The presentation by staff also showed the uses to which the Fee proceeds could be put as defined by SC statute. The State, in our view gives the County wide latitude to distribute the funds as long at the use is tourism related. There certainly seemed no legal impediment in using funds for beach re-nourishment.
IOP seeking funding
Members of the Isle of Palms Council were present at the meeting and spoke of beach problems. The IOP Council hopes to raise $500,000 to begin the permitting process to allow offshore dredging. The total cost of beach re-nourishment on the IOP was an estimated $7 million, spread over about 3 years.
Nature will take its course regardless
We do not think we are alone in our view that beach re-nourishment is a waste of money. Whatever the amount spent, it will be insufficient in the face of major storms to maintain with certainty any beach in the County. Nature will take its course and there is little that the IOP or the County can do about it.
Beaches are not destroyed - the location and shape change
And the Council speaks of helping the tourist industry? There will always be beach frontage in the County, but the junction of the land with the sea will change. The problem is not that a beach no longer exists - the problem is that the new beach front may or will be further inland and cause the destruction of some houses. The beach still will exist but the beach line may waver. And regardless, the tourists will have the same access to a beach, and lots of it.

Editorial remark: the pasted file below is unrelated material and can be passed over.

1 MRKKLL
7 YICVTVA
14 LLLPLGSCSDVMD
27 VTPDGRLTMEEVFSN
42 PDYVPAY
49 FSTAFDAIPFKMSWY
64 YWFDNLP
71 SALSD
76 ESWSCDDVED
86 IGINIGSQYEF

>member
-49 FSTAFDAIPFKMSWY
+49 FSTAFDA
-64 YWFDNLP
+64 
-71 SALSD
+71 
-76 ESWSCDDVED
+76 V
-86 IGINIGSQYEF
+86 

If the County persists in financing beach re-nourishment then it ought to address the zoning and planning in the County and municipalities. If municipalities allow development close to the beach line, inviting problems with a changing shoreline, their pleas to County for funding should be ignored. At the same time, if developers or property owners build close to the shoreline, they should recognize the risk entailed. Again, they should not seek a government bailout. Theoretically, it would make sense to ensure that no structure is built close to the shore line. But considering the density of buildings already stretching along the shore, it is probably not practical.
We would also suggest Council members check with their constituents on this issue. We have a feeling that the majority of the County’s residents oppose beach re-nourishment